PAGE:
After the discussions had run their course on Loomio, staff drafted the Strategy and brought it back to the group for direct feedback on the document. The public were able to engage early on and go through an interactive process that saw their ideas develop and change as more people took part in the discussion. As themes, problems and solutions emerged, both the public and council staff were able to respond to new information. Flexibility was important, with people being able to change their position if their mind was changed by a persuasive argument or new information.
The key was that the council engaged with the public before they wrote the strategy. Unlike traditional “consultation”, which is too often a way for government officials to achieve due diligence by talking to communities after they’ve already made up their mind, Loomio is about collaboration and providing the space for ideas to grow collectively.
Loomio also levels the playing field, allowing people who wouldn’t necessarily be able to attend a town hall meeting, due to issues of accessibility, timing or geographic spread. While Loomio is not meant to replace face-to-face meetings or public consultations, it is another tool in the toolbox to bring down the barriers to participation in the democratic process.
Smaller scale participatory decision-making
Loomio isn’t just for large-scale public consultation, as democracy isn’t just about politics - it’s people getting together and making decisions for themselves. Groups currently using Loomio are democratic workplaces like Adobe Books, and the Enspiral Network that incubated Loomio.
“Loomio gave me the opportunity to hop on to a discussion about something that matters to me - without leaving my home, and at whatever time suited my schedule. I can’t come to public meetings, but with Loomio, I can just sit down for 10 minutes and participate in something which matters” - Lynsey Ferrari, Wellington resident
Adobe Books is a community bookstore in the heart of San Francisco’s Mission district, which until recently was run by owner Andrew McKinley who had fostered a true community vibe around the store, often allowing struggling artists and musicians to sleep on the couch. When the store faced doubling rents due to the rapid gentrification of the Mission district, the community rallied around Andrew to save the shop and a co-operative emerged with 14 members.
Between the busy and divergent schedules of a comic-book writer, a web developer, a chiropractor, a filmmaker, several curators and a grocery store co-op owner, the co-op members used Loomio to keep everyone up to date and allow them to be involved in making important decisions about the operation of the co-op.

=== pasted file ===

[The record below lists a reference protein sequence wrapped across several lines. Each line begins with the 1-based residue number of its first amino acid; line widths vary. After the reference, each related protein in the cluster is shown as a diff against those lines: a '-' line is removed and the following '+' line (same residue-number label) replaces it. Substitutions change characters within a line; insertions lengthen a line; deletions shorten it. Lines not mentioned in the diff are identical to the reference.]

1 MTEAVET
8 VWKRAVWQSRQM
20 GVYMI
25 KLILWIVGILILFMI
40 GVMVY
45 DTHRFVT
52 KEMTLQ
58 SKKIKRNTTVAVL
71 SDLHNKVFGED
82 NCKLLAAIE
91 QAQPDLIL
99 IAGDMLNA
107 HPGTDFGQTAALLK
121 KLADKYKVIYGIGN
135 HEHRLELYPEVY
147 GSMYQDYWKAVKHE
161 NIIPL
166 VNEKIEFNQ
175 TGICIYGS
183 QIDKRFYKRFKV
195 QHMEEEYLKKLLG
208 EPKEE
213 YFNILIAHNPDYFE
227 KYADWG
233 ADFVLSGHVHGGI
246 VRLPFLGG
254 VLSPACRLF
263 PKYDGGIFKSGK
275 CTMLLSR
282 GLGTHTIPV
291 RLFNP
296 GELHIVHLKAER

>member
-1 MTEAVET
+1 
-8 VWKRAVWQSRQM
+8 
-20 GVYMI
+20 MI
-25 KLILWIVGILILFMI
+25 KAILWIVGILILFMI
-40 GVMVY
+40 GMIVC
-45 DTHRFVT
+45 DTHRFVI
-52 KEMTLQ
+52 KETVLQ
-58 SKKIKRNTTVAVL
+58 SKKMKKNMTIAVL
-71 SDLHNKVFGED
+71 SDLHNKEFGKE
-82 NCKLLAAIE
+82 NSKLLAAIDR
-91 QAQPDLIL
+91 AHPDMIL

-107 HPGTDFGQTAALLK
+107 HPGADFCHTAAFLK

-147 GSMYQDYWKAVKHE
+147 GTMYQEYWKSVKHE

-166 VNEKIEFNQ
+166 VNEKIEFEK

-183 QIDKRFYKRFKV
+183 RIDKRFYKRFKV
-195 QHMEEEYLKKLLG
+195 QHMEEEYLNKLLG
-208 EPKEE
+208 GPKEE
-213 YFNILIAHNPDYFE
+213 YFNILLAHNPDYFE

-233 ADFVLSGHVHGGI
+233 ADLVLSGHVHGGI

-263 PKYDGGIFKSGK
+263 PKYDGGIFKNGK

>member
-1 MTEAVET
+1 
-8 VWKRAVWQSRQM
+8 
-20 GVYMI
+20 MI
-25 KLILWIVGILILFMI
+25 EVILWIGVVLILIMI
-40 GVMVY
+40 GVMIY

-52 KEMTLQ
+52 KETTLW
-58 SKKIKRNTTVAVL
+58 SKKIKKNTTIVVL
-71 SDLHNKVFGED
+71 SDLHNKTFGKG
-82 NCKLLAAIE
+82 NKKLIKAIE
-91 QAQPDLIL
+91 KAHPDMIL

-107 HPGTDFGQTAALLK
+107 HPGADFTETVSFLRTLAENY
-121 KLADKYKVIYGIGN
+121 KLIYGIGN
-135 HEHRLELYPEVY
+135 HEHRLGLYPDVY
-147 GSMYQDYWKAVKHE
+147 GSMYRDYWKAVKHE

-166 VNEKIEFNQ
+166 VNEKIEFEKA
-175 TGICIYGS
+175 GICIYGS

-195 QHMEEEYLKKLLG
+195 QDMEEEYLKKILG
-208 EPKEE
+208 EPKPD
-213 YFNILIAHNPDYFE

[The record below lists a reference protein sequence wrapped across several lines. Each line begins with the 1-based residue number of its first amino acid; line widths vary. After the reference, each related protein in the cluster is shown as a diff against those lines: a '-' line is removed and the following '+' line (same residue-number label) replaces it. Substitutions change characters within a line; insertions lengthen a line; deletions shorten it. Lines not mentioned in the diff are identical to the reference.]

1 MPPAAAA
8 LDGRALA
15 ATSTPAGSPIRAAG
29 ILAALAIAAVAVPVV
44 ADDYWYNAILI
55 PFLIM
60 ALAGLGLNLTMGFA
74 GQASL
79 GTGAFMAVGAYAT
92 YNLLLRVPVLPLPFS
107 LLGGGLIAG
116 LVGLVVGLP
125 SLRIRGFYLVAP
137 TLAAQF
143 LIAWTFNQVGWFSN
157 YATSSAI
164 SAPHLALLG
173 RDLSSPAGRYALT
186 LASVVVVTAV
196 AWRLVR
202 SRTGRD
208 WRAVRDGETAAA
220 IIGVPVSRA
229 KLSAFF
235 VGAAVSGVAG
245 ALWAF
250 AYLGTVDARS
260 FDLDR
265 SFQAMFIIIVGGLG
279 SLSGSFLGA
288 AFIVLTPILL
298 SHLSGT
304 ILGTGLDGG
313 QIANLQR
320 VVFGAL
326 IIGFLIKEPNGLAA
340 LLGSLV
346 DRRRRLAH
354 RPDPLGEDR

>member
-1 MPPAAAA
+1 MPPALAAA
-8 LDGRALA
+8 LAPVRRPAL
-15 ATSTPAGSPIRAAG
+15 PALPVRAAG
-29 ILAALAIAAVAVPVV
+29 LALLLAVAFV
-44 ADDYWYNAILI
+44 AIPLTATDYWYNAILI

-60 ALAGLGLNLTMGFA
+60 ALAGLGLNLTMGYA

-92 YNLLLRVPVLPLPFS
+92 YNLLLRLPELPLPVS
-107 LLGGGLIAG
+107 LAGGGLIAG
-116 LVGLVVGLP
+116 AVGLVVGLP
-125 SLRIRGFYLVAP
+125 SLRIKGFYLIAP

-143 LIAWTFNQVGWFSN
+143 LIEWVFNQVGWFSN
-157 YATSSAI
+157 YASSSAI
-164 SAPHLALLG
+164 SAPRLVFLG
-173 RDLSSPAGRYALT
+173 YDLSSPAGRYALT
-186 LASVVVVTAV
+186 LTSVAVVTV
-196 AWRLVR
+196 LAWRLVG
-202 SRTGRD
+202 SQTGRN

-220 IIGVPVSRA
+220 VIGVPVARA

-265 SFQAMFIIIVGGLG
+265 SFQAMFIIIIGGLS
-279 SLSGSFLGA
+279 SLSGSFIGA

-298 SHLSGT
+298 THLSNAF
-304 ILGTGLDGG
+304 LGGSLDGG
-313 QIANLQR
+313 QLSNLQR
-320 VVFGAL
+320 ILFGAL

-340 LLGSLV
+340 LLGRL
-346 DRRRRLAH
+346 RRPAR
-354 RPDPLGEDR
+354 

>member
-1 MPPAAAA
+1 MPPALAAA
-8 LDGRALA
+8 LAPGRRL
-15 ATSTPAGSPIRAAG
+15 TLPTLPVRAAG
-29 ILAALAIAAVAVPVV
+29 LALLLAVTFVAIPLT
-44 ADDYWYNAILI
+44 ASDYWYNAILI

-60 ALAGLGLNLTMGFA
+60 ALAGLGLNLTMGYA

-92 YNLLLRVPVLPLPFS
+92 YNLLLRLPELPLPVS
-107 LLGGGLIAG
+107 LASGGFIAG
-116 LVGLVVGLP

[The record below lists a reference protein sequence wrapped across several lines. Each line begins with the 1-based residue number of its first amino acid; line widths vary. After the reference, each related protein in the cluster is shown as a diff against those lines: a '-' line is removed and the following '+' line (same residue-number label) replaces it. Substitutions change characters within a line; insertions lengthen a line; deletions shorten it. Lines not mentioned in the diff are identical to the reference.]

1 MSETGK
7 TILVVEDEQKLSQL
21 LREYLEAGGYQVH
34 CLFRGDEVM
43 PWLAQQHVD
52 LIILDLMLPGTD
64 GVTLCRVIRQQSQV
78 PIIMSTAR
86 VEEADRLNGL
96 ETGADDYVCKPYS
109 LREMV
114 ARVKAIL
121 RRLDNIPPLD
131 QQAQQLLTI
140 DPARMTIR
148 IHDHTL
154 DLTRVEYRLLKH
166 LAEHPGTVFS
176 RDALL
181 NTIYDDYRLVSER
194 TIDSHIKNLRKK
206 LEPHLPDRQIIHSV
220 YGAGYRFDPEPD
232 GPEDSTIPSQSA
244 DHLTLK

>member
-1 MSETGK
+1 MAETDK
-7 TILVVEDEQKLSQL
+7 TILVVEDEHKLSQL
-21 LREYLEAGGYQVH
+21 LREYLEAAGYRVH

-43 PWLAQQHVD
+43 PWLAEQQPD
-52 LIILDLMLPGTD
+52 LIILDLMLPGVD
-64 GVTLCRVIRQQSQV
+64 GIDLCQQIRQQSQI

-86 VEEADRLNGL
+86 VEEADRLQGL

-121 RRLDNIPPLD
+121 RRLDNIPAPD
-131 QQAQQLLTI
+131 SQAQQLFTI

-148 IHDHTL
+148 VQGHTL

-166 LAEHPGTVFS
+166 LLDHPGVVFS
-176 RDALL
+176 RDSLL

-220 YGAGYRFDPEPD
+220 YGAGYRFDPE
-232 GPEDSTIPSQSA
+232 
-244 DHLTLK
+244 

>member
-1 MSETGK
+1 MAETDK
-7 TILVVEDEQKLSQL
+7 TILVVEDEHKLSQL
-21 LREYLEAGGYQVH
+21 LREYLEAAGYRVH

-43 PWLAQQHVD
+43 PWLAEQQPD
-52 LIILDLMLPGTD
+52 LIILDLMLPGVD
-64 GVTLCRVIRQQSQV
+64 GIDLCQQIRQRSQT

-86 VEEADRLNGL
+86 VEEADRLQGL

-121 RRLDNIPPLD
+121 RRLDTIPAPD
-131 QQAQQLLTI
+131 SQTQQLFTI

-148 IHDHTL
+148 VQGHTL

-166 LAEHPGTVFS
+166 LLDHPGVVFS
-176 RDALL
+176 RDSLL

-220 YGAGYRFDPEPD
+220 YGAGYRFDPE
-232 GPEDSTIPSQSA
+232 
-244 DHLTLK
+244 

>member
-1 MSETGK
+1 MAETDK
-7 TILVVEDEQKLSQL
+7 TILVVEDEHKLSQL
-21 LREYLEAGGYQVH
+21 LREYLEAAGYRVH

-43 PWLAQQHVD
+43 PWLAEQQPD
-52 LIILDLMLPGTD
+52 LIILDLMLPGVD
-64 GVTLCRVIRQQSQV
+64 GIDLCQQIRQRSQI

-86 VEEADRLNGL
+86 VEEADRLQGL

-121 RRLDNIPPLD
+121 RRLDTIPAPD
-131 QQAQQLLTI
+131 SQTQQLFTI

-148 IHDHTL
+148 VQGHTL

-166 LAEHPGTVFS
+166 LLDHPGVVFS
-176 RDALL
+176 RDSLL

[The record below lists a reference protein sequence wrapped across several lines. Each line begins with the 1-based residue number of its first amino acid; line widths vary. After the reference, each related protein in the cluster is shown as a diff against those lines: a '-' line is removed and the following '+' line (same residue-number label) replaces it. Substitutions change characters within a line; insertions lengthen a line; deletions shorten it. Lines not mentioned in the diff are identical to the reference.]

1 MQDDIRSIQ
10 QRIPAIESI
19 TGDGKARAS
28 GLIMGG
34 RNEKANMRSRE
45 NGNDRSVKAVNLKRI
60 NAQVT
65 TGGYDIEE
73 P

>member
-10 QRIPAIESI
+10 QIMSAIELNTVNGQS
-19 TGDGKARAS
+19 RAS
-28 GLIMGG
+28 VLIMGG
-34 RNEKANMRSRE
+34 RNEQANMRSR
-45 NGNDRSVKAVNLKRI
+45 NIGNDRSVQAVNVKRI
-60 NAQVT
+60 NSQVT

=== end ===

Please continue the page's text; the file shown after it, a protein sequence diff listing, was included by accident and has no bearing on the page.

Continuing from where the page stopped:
Enspiral was one of the first early adopters of Loomio, and now use it to co-ordinate some 200 members and contributors, spread around the country.
One of the most involved Loomio discussions we’ve had to date was about another internal piece of software critical to how we work every day. Everyone wanted something different, and everyone had an opinion. Over the course of a long discussion, a succession of four proposed solutions emerged – three ideas had to fail before the group came up with the right answer.
While this seemed to some like a large investment of time initially, ultimately it helped us reach a better decision that saved us both time and expense in the long run. The result was that a controversial issue ended up with a solution everyone deeply understood and agreed with.
Democracy is a skill we can practice with people wherever we are: in our workplaces, our schools, and our communities. It’s about coming up with the best solutions that work for everyone. As Former President of Brazil, Fernando Cardoso, once said:
‘Democracy is not just a question of having a vote. It consists of strengthening each citizen’s possibility and capacity to participate in the deliberations involved in life in society.’
This contribution has been commissioned for an editorial partnership between Participation Now and openDemocracy.net.